While I have nothing less than respect (and just slightly less than utter awe) for my alma mater of Edinburgh, I cannot help being bemused at times by the alumni magazine. Between my wife and I, when we fail to cover our tracks adequately, we receive almost as many alumni magazines as exclusive credit card offers. Anybody intelligent enough to graduate realizes that these magazines are attempts to raise money, but they maintain the illusion of giving actual news. Thus it was I found myself facing a pithy piece stating in no uncertain terms that “Near-death events are ‘tricks of mind.’” The rationale given is that psychologists at both Edinburgh and Cambridge have decided it is so.
Now, I’ve never had a near-death experience, nor do I really ever want to. I don’t know what to make of the stories of those who claim to have “crossed over.” The problem is, there can be no winner to the argument of authentic experience versus mind trick. Those who know, by definition, can’t tell. Each side has good points to make. Some religions, particularly those of western orientation, tend to offer an afterlife anyway, so when someone appears to have slipped over the edge and claims they saw a great light, well, why not? Scientists often make the equally valid point that the rapid images that occur in the brain may seem to stretch on into minutes or hours and may incorporate images that our culture lends us of what to expect when the darkness falls. The near-death experience is, they say, final jolts of electrical “noise” just before brain activity ceases.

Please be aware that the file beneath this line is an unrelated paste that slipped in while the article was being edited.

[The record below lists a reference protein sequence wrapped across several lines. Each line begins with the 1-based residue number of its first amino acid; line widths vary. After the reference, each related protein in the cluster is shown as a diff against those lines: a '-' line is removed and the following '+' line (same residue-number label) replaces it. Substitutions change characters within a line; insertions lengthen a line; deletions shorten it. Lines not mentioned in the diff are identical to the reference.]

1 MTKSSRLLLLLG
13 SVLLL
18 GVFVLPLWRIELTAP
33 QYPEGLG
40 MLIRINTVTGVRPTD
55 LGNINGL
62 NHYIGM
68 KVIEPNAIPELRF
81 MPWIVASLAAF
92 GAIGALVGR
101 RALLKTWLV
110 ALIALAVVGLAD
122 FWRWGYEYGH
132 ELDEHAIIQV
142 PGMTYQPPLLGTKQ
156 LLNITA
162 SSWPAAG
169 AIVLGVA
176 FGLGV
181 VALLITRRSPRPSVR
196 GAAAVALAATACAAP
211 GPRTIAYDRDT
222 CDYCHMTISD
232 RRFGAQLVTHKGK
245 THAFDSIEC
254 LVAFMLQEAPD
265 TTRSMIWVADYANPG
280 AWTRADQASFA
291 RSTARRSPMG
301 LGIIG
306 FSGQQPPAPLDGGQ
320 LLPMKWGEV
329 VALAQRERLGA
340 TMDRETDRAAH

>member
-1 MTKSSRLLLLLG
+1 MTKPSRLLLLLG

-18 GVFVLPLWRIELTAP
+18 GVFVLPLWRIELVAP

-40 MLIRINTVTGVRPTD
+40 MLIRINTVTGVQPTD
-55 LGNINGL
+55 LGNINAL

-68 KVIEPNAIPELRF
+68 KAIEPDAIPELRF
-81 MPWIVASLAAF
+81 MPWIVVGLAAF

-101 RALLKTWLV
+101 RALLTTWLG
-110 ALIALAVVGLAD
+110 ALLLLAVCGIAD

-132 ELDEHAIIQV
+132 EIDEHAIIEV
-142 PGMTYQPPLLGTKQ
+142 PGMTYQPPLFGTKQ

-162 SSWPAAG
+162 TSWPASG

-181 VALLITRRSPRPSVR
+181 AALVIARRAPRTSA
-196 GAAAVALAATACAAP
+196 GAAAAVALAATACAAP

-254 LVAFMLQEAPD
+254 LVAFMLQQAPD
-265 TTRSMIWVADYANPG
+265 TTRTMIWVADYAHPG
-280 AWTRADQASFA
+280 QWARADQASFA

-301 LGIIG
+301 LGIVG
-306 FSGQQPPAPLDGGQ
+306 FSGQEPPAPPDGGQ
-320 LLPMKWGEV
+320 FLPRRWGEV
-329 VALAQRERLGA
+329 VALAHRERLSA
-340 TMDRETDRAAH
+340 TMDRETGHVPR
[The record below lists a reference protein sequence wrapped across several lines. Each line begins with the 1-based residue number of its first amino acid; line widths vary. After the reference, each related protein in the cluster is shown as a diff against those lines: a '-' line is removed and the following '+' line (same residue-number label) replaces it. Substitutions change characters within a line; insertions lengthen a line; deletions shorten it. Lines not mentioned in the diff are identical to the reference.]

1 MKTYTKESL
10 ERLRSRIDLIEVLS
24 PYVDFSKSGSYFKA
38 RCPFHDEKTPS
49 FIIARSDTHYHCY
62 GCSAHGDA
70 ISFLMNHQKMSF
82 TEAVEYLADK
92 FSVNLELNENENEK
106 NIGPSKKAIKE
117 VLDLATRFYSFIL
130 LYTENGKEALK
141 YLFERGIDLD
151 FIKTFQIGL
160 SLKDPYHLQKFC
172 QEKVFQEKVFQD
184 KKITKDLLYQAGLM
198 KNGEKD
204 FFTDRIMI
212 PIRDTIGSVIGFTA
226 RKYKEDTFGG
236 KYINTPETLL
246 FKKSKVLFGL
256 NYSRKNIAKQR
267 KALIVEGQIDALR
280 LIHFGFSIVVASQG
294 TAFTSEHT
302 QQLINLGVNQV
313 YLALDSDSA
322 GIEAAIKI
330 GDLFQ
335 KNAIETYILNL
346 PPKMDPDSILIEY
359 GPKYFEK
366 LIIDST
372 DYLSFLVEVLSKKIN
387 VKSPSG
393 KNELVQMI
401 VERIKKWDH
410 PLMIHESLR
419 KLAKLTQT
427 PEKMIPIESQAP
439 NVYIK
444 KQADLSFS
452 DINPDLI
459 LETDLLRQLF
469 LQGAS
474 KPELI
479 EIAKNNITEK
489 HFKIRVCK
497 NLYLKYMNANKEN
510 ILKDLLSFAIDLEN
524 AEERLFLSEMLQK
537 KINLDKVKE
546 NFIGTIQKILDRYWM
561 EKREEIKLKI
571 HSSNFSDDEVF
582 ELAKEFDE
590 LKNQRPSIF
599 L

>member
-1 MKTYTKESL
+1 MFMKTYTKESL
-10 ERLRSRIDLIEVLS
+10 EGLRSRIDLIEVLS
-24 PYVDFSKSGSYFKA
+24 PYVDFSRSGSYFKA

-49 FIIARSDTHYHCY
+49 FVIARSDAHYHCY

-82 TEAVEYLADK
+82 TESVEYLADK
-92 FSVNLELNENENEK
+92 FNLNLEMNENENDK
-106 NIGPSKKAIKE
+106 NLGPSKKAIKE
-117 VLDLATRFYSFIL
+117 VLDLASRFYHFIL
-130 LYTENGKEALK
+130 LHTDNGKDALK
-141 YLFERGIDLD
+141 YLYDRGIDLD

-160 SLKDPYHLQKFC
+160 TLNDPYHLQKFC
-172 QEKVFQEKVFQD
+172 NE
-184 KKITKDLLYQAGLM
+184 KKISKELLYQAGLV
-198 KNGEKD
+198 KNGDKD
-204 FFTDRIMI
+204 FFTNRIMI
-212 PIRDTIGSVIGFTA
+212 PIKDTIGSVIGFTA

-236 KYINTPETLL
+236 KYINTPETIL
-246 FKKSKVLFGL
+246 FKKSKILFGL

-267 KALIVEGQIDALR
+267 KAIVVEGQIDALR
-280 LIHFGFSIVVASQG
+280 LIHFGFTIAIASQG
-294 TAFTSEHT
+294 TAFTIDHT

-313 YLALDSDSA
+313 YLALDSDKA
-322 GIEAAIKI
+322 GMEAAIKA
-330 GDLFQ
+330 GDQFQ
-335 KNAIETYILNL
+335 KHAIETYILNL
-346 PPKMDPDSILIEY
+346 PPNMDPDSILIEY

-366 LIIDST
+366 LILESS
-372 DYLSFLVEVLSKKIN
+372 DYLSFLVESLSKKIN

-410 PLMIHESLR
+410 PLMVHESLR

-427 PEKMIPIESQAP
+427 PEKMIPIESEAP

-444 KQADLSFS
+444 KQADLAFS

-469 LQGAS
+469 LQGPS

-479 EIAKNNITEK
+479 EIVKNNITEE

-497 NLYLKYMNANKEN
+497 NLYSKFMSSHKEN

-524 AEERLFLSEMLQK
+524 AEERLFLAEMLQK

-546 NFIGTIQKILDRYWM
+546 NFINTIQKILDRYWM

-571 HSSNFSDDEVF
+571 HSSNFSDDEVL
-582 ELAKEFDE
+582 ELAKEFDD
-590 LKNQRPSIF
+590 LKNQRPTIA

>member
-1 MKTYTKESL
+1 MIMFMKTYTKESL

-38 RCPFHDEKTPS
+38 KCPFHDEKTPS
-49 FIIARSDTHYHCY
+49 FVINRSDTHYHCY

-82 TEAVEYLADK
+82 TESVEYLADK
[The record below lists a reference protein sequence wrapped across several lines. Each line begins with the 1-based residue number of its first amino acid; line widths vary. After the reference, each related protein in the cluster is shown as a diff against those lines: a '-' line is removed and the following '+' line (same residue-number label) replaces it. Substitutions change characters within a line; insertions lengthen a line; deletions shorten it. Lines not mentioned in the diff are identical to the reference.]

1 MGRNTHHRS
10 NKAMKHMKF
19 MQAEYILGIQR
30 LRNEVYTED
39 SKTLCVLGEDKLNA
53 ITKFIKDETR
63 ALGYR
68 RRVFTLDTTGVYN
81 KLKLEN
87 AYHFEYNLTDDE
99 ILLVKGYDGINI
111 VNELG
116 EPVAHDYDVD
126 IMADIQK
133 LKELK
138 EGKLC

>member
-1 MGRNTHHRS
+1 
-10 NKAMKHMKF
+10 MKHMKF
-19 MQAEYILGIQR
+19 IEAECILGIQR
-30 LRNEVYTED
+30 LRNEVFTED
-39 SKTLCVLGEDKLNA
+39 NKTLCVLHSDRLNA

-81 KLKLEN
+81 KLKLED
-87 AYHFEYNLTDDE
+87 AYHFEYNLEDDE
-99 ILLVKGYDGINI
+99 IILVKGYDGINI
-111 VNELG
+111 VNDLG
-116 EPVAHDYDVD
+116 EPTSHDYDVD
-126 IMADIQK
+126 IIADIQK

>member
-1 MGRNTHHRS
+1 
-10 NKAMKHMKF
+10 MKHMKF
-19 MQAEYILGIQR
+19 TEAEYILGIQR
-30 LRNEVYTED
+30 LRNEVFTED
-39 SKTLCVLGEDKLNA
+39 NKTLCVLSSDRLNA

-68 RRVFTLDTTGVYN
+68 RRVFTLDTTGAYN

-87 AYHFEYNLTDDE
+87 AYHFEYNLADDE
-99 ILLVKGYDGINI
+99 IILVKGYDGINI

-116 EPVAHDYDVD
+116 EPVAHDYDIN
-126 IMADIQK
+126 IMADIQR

Some things we just can’t know, even if we attended Edinburgh. “Near-death experiences are not paranormal but are triggered by a change in normal brain function, according to researchers.” So the article says. There seems nothing paranormal about death—it is as natural an event as exists. It is common to us all, including pets and pests. The “paranormal” is the idea that something continues after death. If that something includes a deity or two, it becomes “religious” rather than “paranormal.” Whether religious, psychological, or paranormal, intelligent people continue to debate what is actually happening to those who have been briefly dead and have the medical records to prove it. For my part, if there’s something on the other side, I hope it’s a lot like Edinburgh. Maybe with a few less alumni magazines, however.